At times, I wonder if I would get more out of open worship if I were more introverted. Do people of this orientation have a deeper connection with God because of this bent? Surely, some of the greatest spiritual masters through time have been introverts, people like Merton or Kelly. Another one of my professors, who is a big proponent of the MBTI personality typology, told me that one of the greatest weaknesses of introverted people is that they often aren’t very good listeners. This seems counter-intuitive because of their quiet nature. People assume that extroverts are terrible listeners because they do so much talking, but they actually make good listeners because they do not need to think as much about what they will say before they begin to say it. However, introverts do not listen as well because, while the other person is talking they are usually still formulating what they will say next when the opportunity arrives instead of actually listening, because they need time to reflect and have everything worked out in advance before they begin to speak. I am sure we all do this to some extent, yet what does this mean in silence to an introvert, as they seek contact with God’s Presence. Over time have introverted Quakers remade worship in their own image, or is there something in the silence that transcends the ways in which people are energized or depleted in community?
While looking back on history, one can often simply project their own personality types or spiritual gifting into what they see, but what has been the role of extroverted people in our movement? James Naylor, William Penn, and John Woolman were most certainly extroverted in my reading of history. Yet I could be wrong. Was Fox the deep introverted mystic who experienced God in solitude, or was he the extroverted firebrand who stormed steeple houses and preached over the priest’s sermons there? Both I guess. How we see him and what we emphasize may be simply what we want to see in the end. We do need each other though. We all bring different strengths and gifting into the family of God. We are—introverted or extroverted— simply two sides of the same human face of God. Yet the question remains, is the Society of Friends just church for introverts? Do the different denominations really tend to attract certain personalities to themselves, with perhaps Pentecostalism being at the other end of the introverted/extroverted extreme? Or is it a crudely contrived generalization to think that Quakers might be more introverted than other groups just because we have historically frowned on things like dancing?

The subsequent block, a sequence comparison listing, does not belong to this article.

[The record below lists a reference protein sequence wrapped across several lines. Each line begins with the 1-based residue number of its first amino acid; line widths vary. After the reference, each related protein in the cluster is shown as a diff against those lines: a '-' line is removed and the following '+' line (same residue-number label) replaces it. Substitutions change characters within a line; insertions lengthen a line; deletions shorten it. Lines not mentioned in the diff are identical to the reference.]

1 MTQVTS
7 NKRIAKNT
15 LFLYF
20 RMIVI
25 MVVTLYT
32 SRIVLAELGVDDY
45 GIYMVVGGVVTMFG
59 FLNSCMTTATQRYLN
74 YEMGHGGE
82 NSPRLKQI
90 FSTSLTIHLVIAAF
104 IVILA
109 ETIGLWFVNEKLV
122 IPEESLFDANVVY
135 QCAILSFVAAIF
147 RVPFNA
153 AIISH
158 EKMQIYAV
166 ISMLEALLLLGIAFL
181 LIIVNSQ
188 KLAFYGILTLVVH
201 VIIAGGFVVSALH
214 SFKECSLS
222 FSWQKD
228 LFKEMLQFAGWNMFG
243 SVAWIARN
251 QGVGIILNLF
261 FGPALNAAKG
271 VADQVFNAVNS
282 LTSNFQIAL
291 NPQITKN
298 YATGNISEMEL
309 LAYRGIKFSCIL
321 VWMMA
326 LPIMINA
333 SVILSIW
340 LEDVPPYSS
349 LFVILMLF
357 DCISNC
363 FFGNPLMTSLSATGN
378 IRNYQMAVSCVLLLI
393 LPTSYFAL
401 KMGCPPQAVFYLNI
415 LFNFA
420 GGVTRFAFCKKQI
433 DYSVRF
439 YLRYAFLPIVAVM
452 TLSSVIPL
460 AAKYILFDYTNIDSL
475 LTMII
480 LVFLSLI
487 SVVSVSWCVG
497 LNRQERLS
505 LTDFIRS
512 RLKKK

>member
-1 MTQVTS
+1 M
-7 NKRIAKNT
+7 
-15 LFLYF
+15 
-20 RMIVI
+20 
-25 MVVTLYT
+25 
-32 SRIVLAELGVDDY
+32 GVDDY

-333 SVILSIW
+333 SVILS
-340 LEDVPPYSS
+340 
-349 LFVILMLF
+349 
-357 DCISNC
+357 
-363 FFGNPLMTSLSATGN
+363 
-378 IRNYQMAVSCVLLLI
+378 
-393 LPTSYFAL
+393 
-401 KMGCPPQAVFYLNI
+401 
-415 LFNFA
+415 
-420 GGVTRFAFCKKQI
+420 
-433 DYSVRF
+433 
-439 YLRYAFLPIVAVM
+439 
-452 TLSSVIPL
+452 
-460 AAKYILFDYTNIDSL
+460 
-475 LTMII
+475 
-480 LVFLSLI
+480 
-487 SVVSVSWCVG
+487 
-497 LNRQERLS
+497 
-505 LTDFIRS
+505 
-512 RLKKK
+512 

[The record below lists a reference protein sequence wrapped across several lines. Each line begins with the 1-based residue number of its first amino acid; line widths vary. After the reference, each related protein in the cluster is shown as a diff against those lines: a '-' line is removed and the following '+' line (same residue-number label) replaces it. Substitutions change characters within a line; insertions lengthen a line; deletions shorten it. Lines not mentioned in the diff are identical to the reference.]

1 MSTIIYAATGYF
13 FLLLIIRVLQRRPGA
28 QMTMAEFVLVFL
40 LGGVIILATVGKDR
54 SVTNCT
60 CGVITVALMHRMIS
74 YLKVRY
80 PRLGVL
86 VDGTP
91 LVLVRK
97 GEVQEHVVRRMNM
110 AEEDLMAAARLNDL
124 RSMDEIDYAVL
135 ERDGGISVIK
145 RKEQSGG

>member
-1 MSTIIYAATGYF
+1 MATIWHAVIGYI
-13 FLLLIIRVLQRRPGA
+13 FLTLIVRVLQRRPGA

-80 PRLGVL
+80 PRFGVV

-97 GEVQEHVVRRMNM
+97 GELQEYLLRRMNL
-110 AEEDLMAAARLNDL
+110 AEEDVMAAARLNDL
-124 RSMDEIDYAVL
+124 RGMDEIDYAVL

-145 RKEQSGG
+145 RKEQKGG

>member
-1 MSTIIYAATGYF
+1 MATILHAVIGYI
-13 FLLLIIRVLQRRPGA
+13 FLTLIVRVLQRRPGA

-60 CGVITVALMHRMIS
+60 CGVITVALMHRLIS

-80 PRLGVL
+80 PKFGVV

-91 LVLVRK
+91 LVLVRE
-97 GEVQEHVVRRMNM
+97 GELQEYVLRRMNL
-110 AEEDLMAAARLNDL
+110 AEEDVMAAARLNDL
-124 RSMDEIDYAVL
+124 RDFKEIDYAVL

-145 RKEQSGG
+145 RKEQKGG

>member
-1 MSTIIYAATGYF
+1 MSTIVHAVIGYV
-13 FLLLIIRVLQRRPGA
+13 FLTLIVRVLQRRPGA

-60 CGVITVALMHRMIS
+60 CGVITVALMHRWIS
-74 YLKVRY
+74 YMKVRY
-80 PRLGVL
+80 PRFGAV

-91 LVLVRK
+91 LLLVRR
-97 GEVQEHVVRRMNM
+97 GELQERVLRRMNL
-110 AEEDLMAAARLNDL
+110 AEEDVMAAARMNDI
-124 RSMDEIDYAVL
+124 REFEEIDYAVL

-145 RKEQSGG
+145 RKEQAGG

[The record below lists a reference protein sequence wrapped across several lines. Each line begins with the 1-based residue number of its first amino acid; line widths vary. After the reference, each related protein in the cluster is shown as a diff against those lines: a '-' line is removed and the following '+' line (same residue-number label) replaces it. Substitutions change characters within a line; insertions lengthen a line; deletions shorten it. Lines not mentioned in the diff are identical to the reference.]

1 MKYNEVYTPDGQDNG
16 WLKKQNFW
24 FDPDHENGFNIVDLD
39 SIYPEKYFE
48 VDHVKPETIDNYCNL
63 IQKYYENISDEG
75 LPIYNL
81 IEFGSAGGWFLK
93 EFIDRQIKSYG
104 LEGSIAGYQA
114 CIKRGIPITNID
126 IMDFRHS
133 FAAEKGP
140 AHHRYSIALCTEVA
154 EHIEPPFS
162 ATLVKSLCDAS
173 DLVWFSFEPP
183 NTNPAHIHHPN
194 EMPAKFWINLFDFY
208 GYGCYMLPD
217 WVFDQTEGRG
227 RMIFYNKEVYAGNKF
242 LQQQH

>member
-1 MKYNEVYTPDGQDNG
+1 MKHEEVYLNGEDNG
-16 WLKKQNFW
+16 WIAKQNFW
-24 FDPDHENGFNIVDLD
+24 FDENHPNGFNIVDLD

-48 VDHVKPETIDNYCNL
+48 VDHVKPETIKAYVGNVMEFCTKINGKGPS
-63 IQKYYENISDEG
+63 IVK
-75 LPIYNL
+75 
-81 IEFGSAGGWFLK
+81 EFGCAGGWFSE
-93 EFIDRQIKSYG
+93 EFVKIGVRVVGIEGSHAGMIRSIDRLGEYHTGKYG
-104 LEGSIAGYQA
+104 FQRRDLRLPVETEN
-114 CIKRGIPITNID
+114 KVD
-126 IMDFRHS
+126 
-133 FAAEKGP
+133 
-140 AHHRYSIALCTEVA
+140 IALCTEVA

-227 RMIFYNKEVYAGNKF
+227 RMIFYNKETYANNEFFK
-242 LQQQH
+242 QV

As an extroverted mystic, I have never thought much about these things, or what the experience of my opposite might be like. I am glad this girl has found a comfortable place to worship, a place she can be herself and grow in community. Yet I am now wondering what the effects of a possible “segregation by preference” might be robbing us of. Are we embracing “the testimony of equality” in its true fullness in our worship style, making room for the “other” to be comfortable as they grow in who God has created them to be? Or have we, like so many groups before us, simply grown exclusive, with a chorus of like-minded voices pushing us toward an extreme of preference?